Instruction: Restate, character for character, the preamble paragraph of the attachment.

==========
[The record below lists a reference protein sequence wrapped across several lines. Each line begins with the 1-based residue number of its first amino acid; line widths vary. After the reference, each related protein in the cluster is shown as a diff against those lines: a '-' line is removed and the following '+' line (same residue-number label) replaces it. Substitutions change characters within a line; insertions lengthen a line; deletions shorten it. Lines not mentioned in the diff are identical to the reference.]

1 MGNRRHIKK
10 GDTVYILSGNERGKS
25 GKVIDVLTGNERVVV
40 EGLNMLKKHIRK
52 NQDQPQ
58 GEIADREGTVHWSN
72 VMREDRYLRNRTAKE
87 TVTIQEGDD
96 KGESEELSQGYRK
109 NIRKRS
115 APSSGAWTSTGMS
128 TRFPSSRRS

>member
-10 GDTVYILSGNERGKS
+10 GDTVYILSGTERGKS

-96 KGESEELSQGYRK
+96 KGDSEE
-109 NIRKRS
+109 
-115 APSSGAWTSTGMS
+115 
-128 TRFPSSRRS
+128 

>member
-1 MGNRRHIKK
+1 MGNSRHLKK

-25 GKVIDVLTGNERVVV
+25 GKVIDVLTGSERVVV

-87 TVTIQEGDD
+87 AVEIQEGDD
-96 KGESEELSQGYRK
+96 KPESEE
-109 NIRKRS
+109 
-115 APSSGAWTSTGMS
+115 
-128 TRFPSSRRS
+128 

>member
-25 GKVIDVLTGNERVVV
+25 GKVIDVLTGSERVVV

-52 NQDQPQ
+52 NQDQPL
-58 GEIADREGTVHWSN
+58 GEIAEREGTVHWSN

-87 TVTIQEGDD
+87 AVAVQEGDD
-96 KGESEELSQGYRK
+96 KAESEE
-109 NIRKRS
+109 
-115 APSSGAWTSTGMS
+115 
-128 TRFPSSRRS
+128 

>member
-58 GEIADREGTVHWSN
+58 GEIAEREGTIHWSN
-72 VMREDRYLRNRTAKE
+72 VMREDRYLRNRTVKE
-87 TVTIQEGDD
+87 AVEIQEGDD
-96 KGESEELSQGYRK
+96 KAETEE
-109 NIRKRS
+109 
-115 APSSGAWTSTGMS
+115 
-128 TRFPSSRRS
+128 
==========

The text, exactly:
[The record below lists a reference protein sequence wrapped across several lines. Each line begins with the 1-based residue number of its first amino acid; line widths vary. After the reference, each related protein in the cluster is shown as a diff against those lines: a '-' line is removed and the following '+' line (same residue-number label) replaces it. Substitutions change characters within a line; insertions lengthen a line; deletions shorten it. Lines not mentioned in the diff are identical to the reference.]